Q Gandhi said that poverty is the worst form of violence. Why does inequity and suffering exist?

A If there’s limited food in the house, most people would give it to their child and prefer to go hungry. They do it because they feel the child is ‘theirs’. There is enough scientific evidence to show that people’s conception of what is theirs and what’s not is all wrong. Most vital resources are in adequate abundance for every individual on this planet. I would again go back to what I said about consciousness. The leadership of this world should have the consciousness that there’s enough for everybody. I often joke that send the 25 most powerful heads of state to me for five days and I can change the world.

Q How much is enough? How does one balance? After all, desire knows no limits.

A How much rice do you eat in a day? Three plates? I say eat five. Any more and you’ll have to visit the doctor. You cannot eat so much rice that it will last you a week. Similarly, how much can you save for the future? The problem today is that people are saving not only for this lifetime, but for the next janam as well.

Q You are never too far away from a mobile phone or a laptop. Your website displays your photographs playing beach volleyball in a Hawaiian Shirt. You don’t seem to fit most people’s conception of a spiritual guru.

A You’ll surely have a problem with me because you’re used to fake godmen in saffron robes. If Buddha or Patanjali had access to technology, would they not have used it to spread their message? Anybody who refuses to use technology is a fool. I can reach millions of people through podcasts, email and YouTube. Why shouldn’t I? Spirituality is inner engineering, a subjective technology. Subjective technologies have to ride objective technologies.

Q Your critics say that you hobnob with the rich and mighty, especially with media owners which fetches you enormous publicity to perpetuate your brand of corporate spirituality.

A I have been around for almost 30 years. For the first 22 years I didn’t do media interviews. People got to know about me through word of mouth. Now, one has to make noise only because of the good social work we are doing, otherwise where will all the money come from? Yes I meet leaders from all spheres of life and successful entrepreneurship. There are some armchair critics who do not appreciate success, and wouldn’t move an inch beyond the cosy confines of their homes to help the needy. In fact, the inability to appreciate success is a uniquely Indian problem. More than 70 per cent of Isha Foundation’s activities are in rural areas. We plan to open hundreds of schools across the poorer districts of the country, starting with Tamil Nadu. All that is funded by some of the fee-based courses we run in urban areas.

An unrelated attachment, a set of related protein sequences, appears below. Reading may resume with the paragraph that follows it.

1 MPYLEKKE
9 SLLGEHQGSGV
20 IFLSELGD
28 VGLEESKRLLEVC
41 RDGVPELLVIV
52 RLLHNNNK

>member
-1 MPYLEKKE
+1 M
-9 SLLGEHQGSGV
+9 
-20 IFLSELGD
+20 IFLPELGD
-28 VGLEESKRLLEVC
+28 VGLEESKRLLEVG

Q Is there a recipe for instant nirvana?

A People in the media use the word ‘nirvana’ mindlessly. Nirvana means non-existence. Not as a body, not as a soul. Now please tell me if instant nirvana is possible.

Q What are some of the biggest challenges facing India?

A Lack of integrity and lack of leadership. We have enormous talent but absolutely no leadership. As long as the nation is divided by caste, creed and religion, India’s potential will remain latent. More and more people are adopting the hard-and-fast malicious view that ‘my way is the only way’.

Q You profess no faith in rituals. Why do you make annual visits to Mount Kailash with a big bunch of followers, who pay a hefty premium to have your company?

A It’s not a pilgrimage ritual that I undertake, and I don’t think of myself as a follower of any religion. That doesn’t mean I take my followers to a picnic. Kailash is the greatest mystical library in the world and I want as many people to experience the place. You don’t have to be religious to come with me. You just need a curious mind.